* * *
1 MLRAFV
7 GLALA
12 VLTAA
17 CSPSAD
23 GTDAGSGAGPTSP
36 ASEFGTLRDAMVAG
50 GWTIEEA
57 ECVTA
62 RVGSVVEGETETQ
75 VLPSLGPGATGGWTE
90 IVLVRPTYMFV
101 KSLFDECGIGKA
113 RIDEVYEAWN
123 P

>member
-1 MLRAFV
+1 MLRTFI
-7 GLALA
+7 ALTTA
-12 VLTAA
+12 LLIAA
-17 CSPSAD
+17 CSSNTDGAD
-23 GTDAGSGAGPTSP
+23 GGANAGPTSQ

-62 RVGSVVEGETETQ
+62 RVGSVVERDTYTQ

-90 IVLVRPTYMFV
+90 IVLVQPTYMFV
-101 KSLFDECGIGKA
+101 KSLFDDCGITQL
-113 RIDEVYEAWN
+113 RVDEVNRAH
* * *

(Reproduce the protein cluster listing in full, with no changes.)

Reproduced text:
1 MLRAFV
7 GLALA
12 VLTAA
17 CSPSAD
23 GTDAGSGAGPTSP
36 ASEFGTLRDAMVAG
50 GWTIEEA
57 ECVTA
62 RVGSVVEGETETQ
75 VLPSLGPGATGGWTE
90 IVLVRPTYMFV
101 KSLFDECGIGKA
113 RIDEVYEAWN
123 P

>member
-1 MLRAFV
+1 MLRTFI
-7 GLALA
+7 ALTTA
-12 VLTAA
+12 LLIAA
-17 CSPSAD
+17 CSSNTDGAD
-23 GTDAGSGAGPTSP
+23 GGANAGPTSQ

-62 RVGSVVEGETETQ
+62 RVGSVVERDTYTQ

-90 IVLVRPTYMFV
+90 IVLVQPTYMFV
-101 KSLFDECGIGKA
+101 KSLFDDCGITQL
-113 RIDEVYEAWN
+113 RVDEVNRAH